This book, more than any other I’ve read, works to affirm a specific mythos, as opposed to a more generalized mood, mechanism, or menace of the Pale King. Cassilda and Camilla do not appear, but the women of Carcosa all share that C initial. Is it merely a lunar hieroglyph? Or does the voiceless velar stop establish a class for which “Kupris … the Greek or Syrian Aphrodite-Venus, is the outstanding example in Theogony” (AC, “The God-Letters” in MWT)? Stars of Black is obscure but easy to obtain, and worth the bother.

McReady was a figure from some forgotten myth, a looming, bronze statue that held life and walked.

—John W Campbell, Who Goes There?

Hermetic quote Campbell Who myth

Learning to Die in the Anthropocene

Hermetic Library Fellow T Polyphilus reviews Learning to Die in the Anthropocene: Reflections on the End of a Civilization by Roy Scranton.

Scranton Learning to Die in the Anthropocene

The short treatise Learning to Die in the Anthropocene: Reflections on the End of a Civilization is pulled together from earlier articles and presentations by Roy Scranton, but it does cohere as a single piece. I found the title irresistible: not only does it evoke the deep philosophical tradition of “learning to die,” but the indefinite article in the subtitle serves as a hopeful reminder that our civilization is not the first, and with luck, won’t be the last.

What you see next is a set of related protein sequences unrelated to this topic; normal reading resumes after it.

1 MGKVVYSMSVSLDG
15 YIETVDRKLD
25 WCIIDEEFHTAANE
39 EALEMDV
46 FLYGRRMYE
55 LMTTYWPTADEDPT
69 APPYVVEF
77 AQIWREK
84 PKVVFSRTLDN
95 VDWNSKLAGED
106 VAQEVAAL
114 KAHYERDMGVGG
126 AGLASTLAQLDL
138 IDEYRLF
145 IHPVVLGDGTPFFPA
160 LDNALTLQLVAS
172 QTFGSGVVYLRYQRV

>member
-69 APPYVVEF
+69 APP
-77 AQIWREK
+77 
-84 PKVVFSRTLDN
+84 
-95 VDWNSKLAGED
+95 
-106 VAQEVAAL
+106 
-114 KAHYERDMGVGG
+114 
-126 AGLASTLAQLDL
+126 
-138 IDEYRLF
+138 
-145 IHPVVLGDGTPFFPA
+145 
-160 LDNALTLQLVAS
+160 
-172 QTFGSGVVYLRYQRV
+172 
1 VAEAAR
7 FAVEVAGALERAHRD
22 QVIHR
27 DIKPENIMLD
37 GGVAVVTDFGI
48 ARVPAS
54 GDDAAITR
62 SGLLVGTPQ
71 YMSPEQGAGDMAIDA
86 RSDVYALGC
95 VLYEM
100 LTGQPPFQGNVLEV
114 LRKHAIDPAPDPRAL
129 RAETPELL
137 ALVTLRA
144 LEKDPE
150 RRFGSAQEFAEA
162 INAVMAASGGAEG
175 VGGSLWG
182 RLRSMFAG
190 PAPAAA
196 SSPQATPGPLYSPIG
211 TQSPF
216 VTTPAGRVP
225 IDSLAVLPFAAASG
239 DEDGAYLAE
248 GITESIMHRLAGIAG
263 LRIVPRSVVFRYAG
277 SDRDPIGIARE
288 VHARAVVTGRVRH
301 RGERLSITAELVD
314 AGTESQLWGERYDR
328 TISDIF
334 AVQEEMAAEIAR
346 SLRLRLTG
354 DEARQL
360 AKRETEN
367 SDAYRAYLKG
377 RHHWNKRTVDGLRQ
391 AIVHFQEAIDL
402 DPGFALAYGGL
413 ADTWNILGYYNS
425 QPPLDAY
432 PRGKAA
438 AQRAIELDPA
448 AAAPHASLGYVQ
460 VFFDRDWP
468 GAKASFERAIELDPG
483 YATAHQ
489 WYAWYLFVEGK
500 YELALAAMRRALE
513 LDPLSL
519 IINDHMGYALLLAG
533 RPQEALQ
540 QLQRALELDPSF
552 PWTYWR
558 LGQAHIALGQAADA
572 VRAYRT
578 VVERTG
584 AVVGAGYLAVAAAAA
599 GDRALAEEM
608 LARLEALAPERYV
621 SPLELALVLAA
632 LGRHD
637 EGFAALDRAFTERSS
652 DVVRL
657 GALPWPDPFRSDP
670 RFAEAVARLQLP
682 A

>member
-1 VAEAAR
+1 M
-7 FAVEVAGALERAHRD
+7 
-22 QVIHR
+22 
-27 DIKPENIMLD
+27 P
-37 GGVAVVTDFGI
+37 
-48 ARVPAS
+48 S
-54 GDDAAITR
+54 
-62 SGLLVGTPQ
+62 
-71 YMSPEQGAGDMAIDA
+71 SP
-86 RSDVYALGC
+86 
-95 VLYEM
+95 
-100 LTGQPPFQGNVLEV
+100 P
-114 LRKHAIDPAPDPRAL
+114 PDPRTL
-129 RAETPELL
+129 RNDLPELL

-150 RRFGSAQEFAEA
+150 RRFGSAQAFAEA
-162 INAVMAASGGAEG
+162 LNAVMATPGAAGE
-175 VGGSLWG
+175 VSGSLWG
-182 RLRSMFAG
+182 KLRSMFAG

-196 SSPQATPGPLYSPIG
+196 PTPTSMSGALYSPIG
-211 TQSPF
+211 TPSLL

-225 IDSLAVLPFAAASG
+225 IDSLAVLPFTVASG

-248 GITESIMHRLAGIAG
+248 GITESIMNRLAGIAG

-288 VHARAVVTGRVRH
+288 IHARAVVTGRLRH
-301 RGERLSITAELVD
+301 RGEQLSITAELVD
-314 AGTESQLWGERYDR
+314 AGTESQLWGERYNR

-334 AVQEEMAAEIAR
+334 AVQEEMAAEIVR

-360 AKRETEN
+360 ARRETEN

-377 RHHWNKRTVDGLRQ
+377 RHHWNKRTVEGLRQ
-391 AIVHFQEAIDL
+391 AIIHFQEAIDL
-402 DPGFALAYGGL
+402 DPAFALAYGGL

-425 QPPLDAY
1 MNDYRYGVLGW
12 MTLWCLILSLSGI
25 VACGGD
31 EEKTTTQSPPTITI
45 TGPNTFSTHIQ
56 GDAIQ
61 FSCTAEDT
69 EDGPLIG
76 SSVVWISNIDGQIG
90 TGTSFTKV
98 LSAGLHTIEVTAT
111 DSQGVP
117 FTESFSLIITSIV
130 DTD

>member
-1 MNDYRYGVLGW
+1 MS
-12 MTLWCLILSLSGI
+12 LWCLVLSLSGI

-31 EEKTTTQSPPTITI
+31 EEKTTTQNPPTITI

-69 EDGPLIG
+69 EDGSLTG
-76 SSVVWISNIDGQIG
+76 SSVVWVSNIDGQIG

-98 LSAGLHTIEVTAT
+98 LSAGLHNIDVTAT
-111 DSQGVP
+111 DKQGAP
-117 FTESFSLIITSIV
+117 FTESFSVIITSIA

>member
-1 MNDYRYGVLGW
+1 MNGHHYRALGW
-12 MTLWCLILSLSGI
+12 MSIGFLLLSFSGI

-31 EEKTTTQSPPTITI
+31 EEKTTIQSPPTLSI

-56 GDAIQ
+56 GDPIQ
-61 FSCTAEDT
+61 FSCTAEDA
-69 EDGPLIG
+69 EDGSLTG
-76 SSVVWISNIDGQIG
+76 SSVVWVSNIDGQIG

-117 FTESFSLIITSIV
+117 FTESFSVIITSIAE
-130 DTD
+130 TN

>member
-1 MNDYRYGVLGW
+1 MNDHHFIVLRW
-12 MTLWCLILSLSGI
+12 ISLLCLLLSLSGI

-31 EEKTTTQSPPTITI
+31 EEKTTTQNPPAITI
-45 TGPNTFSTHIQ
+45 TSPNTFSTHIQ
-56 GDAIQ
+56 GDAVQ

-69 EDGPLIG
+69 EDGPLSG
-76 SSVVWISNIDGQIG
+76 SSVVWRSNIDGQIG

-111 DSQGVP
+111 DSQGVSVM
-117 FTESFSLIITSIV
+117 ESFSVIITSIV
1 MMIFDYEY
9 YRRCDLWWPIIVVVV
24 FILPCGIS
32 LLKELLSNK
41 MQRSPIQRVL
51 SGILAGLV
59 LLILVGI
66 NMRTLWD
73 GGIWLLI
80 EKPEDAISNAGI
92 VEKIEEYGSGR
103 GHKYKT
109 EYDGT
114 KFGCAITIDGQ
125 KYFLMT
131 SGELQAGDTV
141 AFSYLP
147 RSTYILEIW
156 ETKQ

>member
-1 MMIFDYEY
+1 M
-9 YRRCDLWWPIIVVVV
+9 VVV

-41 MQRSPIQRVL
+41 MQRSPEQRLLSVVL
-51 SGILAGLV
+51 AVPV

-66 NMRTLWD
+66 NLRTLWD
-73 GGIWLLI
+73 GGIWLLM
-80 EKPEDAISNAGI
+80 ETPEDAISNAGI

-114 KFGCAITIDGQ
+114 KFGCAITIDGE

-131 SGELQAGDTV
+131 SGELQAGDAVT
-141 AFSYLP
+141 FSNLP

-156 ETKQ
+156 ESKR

Scranton is not sanguine about prospects for addressing the anthropogenic degradation of climate. He recognizes the socio-economic operations of the current global system as inherently unsustainable and incapable of effective reform. His chapter on “Carbon Politics” points up the attractiveness and the futility of protest-based efforts to inspire political change with respect to the energetic-material basis of our societies. This analysis is paired with “The Compulsion of Strife,” which traces the war and vengeance inherent in the origins of carbon politics, as well as imminent in the demise of civic structures.